Future Outlook

  • Integrated air, land, and maritime architectures are needed to advance border and critical infrastructure security. The  Laboratory will leverage its expertise in sensors, cyber security, information processing, decision support, and open systems to develop these architectures.
  • Information-sharing architectures, novel sensors, and analytics for data mining and collaborative decision making will be developed to improve the ability of the DoD, DHS, and other organizations to efficiently and rapidly provide humanitarian assistance and respond to natural and man-made disasters.
  • The Laboratory will continue to lead the development, analysis, and testing of advanced architectures for chemical and biological defense, including biometrics and forensic technologies for theater and homeland protection. Key areas include sensors, rapid DNA sequencing and identification techniques, test beds, and data-fusion algorithms that provide early warning of human exposure to hazardous agents.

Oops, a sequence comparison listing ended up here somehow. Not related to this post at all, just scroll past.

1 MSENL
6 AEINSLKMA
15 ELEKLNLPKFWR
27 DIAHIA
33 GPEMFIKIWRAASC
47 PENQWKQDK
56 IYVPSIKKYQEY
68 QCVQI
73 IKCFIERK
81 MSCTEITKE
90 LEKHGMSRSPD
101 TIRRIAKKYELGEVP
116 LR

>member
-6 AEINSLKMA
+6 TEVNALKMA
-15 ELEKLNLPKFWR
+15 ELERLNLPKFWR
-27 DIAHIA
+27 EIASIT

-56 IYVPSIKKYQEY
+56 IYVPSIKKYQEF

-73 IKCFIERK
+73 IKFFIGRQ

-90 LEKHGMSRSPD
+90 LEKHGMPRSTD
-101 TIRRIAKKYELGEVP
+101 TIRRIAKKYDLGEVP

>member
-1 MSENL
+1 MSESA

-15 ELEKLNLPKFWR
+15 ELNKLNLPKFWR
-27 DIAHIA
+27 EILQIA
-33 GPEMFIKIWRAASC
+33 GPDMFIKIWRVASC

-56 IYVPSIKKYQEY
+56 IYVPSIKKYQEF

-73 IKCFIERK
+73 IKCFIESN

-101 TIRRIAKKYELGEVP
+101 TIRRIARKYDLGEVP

• The DoD’s biomedical research goals of protecting the health and performance of soldiers in both training and operational environments will require miniaturized sensors for physiological monitoring, traumatic brain injury assessments, novel genetic sensing and analysis, and noninvasive musculoskeletal imaging.
Christopher Smalt (foreground) and Johanna Bobrow operate a shock tube in an
anechoic chamber to quantify blast-wave propagation effects on instrumented
headforms as part of the Laboratory's traumatic brain injury and auditory health research.




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